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I want to use Reactor something like that:

reactor.notify(new CreatedEvent<A>(a));
reactor.notify(new CreatedEvent<B>(b));

Where my event is simply:

public class CreatedEvent<E> extends Event<E> {
    public CreatedEvent(E data) {

And then consume those events like that:

reactor.on(new Consumer<CreatedEvent<A>>() {
    public void accept(CreatedEvent<A> t) {
        /* do something with a */

reactor.on(new Consumer<CreatedEvent<B>>() {
    public void accept(CreatedEvent<B> t) {
        /* do something with b */

But I receive both events with both consumers.

If I use selectors it works, i.e.:

reactor.notify("created.a", Event.wrap(a));

reactor.on(Selectors.$("created.a"), new Consumer<Event<A>>() {
    public void accept(Event<A> t) {
        /* do something with a */

But using selectors I would have to write and maintain very much String.

Is it all about using selectors? Or can I somehow "select by parameterized class type"?

share|improve this question

But I receive both events with both consumers.

Right. Because you send both events to the same reactor just to defaultKey. And subscribe both consumers to the defaultSelector. In this case it doesn't have value which types of Event you use: they all will be dispatched by default Selector strategy.

I think you need to use ClassSelector:


reactor.on(Selectors.T(A.class), new Consumer<Event<A>>() {});
reactor.on(Selectors.T(B.class), new Consumer<Event<B>>() {});

Of course, you have to type Selectors.T for each class-consumer, but it is more simpler then ObjectSelector and custom Event.


How to inject a custom consumer filter:

            .eventFilter(new GenericResolverFilter())

And it's up to you how to resolve a generic argument from consumerKey Object and each Consumer from List<T> items. Anyway you should think here about some caching to allow to Reactor continue to be reactive.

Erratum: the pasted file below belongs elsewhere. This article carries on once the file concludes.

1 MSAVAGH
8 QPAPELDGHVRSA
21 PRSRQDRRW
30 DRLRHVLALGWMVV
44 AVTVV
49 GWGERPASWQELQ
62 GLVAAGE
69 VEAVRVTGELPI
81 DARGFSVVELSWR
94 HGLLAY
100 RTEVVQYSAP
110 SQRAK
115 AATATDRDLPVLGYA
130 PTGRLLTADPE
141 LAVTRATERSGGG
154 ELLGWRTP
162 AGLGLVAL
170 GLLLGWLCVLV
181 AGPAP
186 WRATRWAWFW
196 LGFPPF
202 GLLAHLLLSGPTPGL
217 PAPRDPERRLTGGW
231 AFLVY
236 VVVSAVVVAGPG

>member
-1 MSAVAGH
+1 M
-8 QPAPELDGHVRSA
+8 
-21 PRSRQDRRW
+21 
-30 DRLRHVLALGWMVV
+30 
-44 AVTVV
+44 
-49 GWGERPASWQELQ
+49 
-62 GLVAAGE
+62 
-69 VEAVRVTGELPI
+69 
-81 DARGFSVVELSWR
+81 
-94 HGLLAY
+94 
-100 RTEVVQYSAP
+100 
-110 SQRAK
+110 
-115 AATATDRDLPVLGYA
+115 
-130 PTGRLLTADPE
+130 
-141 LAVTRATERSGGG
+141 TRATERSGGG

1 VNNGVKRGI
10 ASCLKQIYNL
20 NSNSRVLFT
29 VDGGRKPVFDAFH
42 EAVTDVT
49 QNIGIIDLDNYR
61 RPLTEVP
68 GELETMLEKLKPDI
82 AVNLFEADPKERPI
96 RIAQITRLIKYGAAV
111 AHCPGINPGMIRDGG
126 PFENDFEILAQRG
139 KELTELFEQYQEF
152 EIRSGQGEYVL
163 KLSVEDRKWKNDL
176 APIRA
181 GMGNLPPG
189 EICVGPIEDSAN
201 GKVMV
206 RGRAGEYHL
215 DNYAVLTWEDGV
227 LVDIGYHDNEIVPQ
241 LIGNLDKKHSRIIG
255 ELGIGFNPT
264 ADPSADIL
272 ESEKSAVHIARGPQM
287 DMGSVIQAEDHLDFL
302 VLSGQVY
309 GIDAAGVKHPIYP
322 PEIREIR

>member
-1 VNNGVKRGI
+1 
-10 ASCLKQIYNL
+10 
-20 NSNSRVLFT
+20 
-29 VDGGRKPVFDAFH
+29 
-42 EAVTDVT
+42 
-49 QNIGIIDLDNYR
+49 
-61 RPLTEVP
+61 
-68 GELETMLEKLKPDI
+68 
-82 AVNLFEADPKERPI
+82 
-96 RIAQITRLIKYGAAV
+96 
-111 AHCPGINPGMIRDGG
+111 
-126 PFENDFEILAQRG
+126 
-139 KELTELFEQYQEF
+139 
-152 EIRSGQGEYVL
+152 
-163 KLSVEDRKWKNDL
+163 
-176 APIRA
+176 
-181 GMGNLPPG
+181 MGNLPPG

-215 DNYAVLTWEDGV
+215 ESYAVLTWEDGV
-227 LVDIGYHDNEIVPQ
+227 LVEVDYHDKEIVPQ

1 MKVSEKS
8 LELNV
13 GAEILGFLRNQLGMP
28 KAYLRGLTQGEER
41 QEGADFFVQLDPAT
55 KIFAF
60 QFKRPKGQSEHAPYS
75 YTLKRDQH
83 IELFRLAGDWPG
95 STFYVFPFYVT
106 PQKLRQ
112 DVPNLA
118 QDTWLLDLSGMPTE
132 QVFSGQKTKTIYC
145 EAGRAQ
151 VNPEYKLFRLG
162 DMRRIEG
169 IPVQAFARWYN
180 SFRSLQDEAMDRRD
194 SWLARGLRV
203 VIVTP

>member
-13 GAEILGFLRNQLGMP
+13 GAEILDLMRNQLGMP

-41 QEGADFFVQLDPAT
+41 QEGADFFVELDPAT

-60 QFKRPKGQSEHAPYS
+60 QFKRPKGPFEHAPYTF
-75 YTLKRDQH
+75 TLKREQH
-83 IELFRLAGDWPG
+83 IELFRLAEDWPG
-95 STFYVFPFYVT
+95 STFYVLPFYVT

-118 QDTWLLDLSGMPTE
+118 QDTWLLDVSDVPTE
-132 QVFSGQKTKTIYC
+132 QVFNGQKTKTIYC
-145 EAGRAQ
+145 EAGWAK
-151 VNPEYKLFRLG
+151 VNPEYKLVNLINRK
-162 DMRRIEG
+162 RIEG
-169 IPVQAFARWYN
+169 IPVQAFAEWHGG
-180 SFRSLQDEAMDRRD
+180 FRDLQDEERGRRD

share|improve this answer
Thank you. But that's only half the way... I need something like a "ParameterizedClassSelector", so I can write reactor.on(Selectors.T(Created<A>.class), ...) or reactor.on(Selectors.T(Deleted<B>.class), ...), which of course is no valid Java, but I hope you understand what I am looking for? (Is this what I'm looking for: github.com/reactor/reactor/issues/207 ? ) – Benjamin M Jan 19 '14 at 16:50
Actually, you always can write your own Selector implementation. From other side, as your enclosing classes are diferent, you can implement your own Filter with generic resolution and inject it to ConsumerFilteringEventRouter and continue to use ClassSelector for enclosing classes. – Artem Bilan Jan 19 '14 at 18:47
As far as I understand, you say that I have the following choices: 1. Use default Selector with r.on(Selectors.T(Created.class), new Consumer<Event<A>>() {}) with custom filter, or 2. Write a custom Selector and use r.on(CustomSelector(Created.class, A.class), new Consumer<Event<A>>() {}). Right? The 1. Approach looks far more elegant to me, but I don't know how to do it. Could you provide a link are append a small example code for how to inject a custom filter into ConsumerFilterEventRouter? – Benjamin M Jan 19 '14 at 20:04
I've updated my answer with sample about injection of custom Filter – Artem Bilan Jan 19 '14 at 20:17
Thank you. This new Filter will override the old Filter, right? For caching I'd have a look at the given filters that are provided. – Benjamin M Jan 19 '14 at 20:26

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